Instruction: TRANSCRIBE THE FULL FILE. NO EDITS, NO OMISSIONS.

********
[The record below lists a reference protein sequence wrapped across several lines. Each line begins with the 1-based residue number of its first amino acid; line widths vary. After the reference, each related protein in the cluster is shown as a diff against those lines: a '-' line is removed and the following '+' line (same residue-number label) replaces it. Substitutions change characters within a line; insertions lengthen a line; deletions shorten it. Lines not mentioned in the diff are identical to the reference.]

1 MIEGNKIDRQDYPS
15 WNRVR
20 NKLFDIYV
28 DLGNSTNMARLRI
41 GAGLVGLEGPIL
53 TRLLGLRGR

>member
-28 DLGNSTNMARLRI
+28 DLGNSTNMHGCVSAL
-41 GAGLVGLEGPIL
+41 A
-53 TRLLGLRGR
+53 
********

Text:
[The record below lists a reference protein sequence wrapped across several lines. Each line begins with the 1-based residue number of its first amino acid; line widths vary. After the reference, each related protein in the cluster is shown as a diff against those lines: a '-' line is removed and the following '+' line (same residue-number label) replaces it. Substitutions change characters within a line; insertions lengthen a line; deletions shorten it. Lines not mentioned in the diff are identical to the reference.]

1 MIEGNKIDRQDYPS
15 WNRVR
20 NKLFDIYV
28 DLGNSTNMARLRI
41 GAGLVGLEGPIL
53 TRLLGLRGR

>member
-28 DLGNSTNMARLRI
+28 DLGNSTNMHGCVSAL
-41 GAGLVGLEGPIL
+41 A
-53 TRLLGLRGR
+53 